Consumer groups say draft legislation to ban rent-to-buy goods providers from Centrepay (Centrelink’s service that allows third parties to receive direct payment from welfare payments) is an essential step to protect vulnerable Australians from the high costs imposed by these businesses.
“Access to Centrepay dulls the incentive for consumer lease providers to lend responsibly – it gives them priority access to people’s social security income. The announcement by the ALP’s shadow spokesperson for Human Services, Senator Doug Cameron, is a welcome response to this booming predatory business model ” says Gerard Brody, CEO of Consumer Action Law Centre.
“Centrepay is designed to allow welfare recipients to prioritise the payment of rent and utilities, but we’re seeing lease providers use the system to secure priority payments for items that end up costing customers three to five times more than standard retail price. It makes no sense that businesses charging such a high price have access to Centrepay. We don’t let high cost credit products like payday loans deduct from Centrepay. It’s time to end the free ride for consumer lease providers.”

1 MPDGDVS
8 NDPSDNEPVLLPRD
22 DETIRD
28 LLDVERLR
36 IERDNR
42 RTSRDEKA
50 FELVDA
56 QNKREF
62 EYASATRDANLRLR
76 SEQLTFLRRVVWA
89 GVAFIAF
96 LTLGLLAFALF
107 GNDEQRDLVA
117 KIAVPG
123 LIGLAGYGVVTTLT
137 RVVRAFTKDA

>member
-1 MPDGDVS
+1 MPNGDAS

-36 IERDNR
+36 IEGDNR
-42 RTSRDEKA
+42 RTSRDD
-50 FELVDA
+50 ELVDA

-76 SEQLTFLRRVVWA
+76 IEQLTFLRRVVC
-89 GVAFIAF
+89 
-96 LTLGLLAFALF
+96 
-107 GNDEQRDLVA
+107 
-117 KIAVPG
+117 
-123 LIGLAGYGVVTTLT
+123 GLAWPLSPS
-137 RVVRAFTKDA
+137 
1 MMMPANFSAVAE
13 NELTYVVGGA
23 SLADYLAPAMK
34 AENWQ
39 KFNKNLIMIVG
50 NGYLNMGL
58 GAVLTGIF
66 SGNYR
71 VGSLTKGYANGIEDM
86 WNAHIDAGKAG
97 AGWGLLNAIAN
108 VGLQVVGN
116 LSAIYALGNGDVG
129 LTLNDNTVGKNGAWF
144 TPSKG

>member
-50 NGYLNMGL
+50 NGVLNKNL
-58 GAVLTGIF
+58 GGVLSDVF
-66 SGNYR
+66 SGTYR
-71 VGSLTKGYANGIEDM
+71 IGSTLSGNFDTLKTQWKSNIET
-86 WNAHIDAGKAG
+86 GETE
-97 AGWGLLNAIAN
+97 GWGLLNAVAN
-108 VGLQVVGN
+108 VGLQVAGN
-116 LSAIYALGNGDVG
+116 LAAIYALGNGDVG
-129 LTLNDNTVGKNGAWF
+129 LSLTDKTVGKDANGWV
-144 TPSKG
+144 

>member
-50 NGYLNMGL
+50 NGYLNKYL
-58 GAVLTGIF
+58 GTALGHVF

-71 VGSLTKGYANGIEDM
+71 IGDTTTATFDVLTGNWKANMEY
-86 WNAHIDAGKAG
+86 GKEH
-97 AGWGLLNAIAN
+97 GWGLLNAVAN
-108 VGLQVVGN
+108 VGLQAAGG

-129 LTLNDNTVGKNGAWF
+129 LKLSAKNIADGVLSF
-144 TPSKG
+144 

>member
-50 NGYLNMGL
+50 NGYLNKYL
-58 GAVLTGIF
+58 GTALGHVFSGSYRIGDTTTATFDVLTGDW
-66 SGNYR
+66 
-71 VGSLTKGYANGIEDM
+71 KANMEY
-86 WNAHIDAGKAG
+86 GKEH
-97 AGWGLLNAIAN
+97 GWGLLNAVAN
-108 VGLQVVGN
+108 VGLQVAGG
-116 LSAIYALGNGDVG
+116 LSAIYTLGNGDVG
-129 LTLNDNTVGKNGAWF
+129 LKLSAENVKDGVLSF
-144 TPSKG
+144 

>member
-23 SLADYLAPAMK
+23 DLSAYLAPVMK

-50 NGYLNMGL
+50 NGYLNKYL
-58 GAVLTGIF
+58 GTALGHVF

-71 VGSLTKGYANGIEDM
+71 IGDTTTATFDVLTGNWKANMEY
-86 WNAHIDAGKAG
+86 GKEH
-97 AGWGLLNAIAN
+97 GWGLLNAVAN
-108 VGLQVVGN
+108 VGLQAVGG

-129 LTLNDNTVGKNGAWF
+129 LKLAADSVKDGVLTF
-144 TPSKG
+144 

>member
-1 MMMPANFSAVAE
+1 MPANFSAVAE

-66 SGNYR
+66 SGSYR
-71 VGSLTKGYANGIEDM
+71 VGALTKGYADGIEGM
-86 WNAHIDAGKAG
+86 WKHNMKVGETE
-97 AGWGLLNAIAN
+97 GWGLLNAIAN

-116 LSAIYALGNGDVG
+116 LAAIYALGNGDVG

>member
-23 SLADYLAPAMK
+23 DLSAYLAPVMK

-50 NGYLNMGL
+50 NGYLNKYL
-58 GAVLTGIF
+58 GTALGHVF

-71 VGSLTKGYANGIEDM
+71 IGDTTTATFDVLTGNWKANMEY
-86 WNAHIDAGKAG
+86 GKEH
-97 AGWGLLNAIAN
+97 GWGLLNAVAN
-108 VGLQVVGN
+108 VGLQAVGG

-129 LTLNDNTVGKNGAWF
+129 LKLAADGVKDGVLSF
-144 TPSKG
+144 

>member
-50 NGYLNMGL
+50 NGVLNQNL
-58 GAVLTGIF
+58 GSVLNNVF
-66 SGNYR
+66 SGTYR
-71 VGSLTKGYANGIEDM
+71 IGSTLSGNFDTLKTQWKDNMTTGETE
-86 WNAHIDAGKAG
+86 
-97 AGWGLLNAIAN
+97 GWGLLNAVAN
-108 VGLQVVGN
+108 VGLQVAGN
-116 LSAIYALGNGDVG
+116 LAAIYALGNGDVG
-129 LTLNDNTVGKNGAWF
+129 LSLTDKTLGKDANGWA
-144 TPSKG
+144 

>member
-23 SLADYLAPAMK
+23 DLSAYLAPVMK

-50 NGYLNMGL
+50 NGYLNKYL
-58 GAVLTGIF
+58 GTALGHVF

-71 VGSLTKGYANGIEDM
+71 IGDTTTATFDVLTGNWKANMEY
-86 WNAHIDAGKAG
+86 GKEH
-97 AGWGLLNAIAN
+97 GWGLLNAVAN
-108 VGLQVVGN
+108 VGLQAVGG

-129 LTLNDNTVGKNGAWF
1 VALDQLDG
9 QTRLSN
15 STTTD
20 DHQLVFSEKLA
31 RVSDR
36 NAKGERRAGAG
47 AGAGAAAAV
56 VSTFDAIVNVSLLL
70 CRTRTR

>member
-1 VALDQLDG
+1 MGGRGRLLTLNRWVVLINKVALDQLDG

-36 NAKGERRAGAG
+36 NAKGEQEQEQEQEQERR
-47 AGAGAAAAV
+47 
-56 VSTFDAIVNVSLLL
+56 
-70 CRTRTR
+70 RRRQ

“We think all parties should support safe alternatives to high cost credit and lease products. Some do exist but need to be rolled out on a much larger scale. This is a great opportunity for community groups, the finance sector and government to work together on a sensible policy to deliver programs that support the poorest Australians to get back on track.”
Consumer groups hope the Abbott Government will consider this announcement as a positive policy response to a serious consumer problem and work with all parliamentarians to bring forward the necessary changes.
Consumer groups include:
- Consumer Action Law Centre
- Financial Rights Legal Centre
- Indigenous Consumer Assistance Network
- Good Shepherd Microfinance
- Financial Counselling Australia